Efuru was written when the world has already finished facing the Great Wars of mass destruction and history of genocide. Then followed the 1940s and the 60s of the emergence of post-colonial nations most of which were liberated from the British including Nigeria. The new cultural colonizer that is, the United States of America in another continent was going through the impacts of the Harlem to gather the pride of being blacks. The cry of Pan-Africanism was echoing to emotionally and culturally unite the dispersed blacks of the world. There were also the making of their presences felt by the Diasporic blacks in various write-ups. All these topics and the famous Middle Passage or the Biafran Civil War has also nothing to do in Nwapa’s Efuru. Oils and petroleum revenues were the latest economic knowledge available to young Nigerian men. Nwapa seeped into core issues related to ever dominant episteme of the social life of an ordinary Igbo peasant woman. The book is named after the protagonist Efuru. Efuru is shown as an independent woman who fails in both her marriages due to childlessness. In a country where Igbos were fast getting introduced to a world religion named Christianity, Efuru finds relief in her ancient Igbo religion. She finds space in being a selected worshipper of one of the Igbo Goddesses or Mami Wata.
The Igbo Earning Woman
Despite her economic independence Efuru failed to linger her social position in relation to marriage and family. Being an earner as female is as old as the ethnics. African women have been involved beyond cooking, household chores or decking up home premises. Economy connected Efuru to her marriages and family. Family lies at the center of social and economic fabric of society. It is for the making of these families that led the majority Igbo people from ancient times to become farmers, cattle herders and hunters. Igbo women have always been contributing at par with their men in the economic progress of their respective families. Actually, there have been not much rigid and clear divisions of profession between men and women. Women took part in farming along with the men. There is the instance of the Tonga plateau in Southern Zambia. Hoe is usually taken to be the weapon of the female worker in the field. (5)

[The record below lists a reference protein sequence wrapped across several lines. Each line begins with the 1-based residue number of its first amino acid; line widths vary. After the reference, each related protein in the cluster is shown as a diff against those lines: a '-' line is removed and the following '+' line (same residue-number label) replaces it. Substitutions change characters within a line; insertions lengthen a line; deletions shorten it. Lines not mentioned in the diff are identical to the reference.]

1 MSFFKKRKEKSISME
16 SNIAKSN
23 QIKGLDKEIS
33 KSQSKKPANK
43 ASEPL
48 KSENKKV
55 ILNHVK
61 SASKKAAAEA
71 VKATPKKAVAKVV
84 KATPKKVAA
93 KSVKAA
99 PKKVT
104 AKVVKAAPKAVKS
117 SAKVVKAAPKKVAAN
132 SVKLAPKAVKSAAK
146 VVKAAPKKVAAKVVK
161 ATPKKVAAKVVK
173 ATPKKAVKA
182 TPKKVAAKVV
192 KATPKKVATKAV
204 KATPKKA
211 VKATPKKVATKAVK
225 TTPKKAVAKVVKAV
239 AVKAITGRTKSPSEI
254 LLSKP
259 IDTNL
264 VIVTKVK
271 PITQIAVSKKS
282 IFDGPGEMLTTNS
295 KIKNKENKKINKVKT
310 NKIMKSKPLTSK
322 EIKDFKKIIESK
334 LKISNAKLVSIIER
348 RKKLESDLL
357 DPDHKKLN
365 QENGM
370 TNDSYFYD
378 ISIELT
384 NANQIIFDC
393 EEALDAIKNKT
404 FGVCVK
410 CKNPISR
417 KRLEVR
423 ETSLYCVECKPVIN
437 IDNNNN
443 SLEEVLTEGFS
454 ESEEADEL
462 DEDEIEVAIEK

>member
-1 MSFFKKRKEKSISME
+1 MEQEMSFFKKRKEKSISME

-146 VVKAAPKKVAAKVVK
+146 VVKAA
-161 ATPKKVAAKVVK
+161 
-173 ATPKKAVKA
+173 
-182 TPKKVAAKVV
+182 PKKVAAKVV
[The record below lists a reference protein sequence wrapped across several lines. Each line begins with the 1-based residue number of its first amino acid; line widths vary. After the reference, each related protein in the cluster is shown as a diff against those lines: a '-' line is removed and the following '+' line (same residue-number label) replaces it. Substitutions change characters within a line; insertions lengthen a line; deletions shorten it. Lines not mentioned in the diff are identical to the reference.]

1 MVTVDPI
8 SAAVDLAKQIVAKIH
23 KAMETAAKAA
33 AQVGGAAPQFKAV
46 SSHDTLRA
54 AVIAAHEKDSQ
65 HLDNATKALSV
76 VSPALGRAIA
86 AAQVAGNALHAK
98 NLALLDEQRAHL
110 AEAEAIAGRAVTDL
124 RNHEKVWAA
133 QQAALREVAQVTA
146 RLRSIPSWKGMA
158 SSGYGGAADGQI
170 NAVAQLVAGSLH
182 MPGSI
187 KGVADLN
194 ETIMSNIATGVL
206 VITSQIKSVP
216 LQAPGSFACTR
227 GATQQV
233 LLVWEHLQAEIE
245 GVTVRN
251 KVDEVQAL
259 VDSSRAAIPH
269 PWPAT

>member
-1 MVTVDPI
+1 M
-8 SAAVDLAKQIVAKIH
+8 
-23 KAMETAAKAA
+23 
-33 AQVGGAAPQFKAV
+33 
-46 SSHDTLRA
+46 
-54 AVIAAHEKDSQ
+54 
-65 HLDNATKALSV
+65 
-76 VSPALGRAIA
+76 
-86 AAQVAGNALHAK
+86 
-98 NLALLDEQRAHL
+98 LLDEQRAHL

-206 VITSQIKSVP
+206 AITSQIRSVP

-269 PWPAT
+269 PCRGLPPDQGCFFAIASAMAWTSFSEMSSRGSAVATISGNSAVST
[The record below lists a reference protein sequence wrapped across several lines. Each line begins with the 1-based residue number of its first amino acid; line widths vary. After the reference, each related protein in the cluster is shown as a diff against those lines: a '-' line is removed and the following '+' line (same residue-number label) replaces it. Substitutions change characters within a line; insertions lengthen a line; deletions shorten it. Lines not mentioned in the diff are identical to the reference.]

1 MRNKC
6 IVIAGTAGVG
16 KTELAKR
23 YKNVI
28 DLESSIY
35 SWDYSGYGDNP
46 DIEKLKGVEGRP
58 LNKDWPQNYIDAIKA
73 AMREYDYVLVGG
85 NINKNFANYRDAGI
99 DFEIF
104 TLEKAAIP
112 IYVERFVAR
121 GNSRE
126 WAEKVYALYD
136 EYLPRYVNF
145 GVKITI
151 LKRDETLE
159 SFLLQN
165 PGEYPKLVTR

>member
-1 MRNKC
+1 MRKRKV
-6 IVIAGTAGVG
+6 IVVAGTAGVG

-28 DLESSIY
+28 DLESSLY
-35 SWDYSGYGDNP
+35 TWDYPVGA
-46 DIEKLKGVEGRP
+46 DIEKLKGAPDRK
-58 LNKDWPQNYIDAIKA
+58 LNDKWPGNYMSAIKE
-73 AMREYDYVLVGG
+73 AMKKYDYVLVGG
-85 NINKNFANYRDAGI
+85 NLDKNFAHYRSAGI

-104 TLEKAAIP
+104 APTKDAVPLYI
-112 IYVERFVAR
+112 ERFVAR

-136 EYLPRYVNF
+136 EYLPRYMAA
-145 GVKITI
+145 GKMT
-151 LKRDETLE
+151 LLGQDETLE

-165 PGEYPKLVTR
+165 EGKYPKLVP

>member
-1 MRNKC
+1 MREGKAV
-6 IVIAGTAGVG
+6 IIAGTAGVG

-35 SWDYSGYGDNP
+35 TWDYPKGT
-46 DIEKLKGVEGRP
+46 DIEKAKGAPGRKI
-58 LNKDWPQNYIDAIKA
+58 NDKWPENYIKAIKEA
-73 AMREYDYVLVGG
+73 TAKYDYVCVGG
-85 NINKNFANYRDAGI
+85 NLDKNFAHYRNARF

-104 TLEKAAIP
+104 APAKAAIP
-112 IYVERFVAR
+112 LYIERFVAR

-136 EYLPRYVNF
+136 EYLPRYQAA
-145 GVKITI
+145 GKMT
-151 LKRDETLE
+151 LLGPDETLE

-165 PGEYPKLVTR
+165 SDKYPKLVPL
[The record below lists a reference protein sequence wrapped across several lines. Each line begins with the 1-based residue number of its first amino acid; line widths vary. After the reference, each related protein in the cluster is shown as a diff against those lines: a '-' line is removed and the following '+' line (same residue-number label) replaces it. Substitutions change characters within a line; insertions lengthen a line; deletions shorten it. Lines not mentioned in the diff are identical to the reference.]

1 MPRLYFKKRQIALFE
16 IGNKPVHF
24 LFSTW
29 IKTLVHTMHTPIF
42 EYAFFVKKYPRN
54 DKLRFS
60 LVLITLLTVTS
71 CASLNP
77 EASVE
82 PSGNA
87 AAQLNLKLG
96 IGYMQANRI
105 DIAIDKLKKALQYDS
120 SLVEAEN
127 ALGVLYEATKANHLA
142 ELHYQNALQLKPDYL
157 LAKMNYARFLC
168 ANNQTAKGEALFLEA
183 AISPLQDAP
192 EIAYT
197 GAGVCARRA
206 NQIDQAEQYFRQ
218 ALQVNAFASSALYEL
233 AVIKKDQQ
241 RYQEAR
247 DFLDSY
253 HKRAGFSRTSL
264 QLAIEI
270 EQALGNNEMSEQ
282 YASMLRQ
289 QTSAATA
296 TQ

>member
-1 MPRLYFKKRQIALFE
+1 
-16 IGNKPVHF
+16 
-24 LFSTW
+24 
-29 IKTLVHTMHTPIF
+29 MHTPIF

The traits of farming continue even today in African societies. And Efuru is one of these African peasant women whose life is shown in the novel. Flora Nwapa has taken up the most common Igbo woman. The condition of the peasant woman was declining during the colonial rule. The introduction of the new cash crops by the British regime like, peanuts, cotton, cocoa and coffee were changing the economic organizations of the rural world. Men became interested in these as this brought faster money. The women kept on struggling with the old types of cultivation. Colonization brought another wrap of gender-divided tasks. Trades were always gendered over the globe, including Nigeria. This example of the cassava and the yam is one. After experience with the whites, Yam and cassava now remained exclusively to the Igbo women. Before the advent of the whites, cassava was cultivated by the Igbo female and yams by the males. Nigerian agriculture has always been based on yam. And it is still part of all basic rituals and festivals of the Igbos. The Igbo women took more control over its production now. There is a very unique thing to notice here. It is that women have always been able to accept and pass all tests given to her, including this switch over in cultivation. She could show more flexibility. It coincides with Julia Kristeva’s description of the flexible and the ‘unifying’ nature of the female language, which she calls ‘semiotic.’ (6) Efuru too could do so. When she married Adizua, the success with income depended more upon her hard work. Adizua was laughed at by his fellow farmers for being unable to make profit. But his wife consoled and encouraged him to wait and work for the better. She directed him to first try trade in yams, dry fish and crayfish. Crayfish brought full fortune to them. Adizua’s mother was so delighted with her daughter-in-law that she openly confessed to Efuru’s father Nwashike Ogene,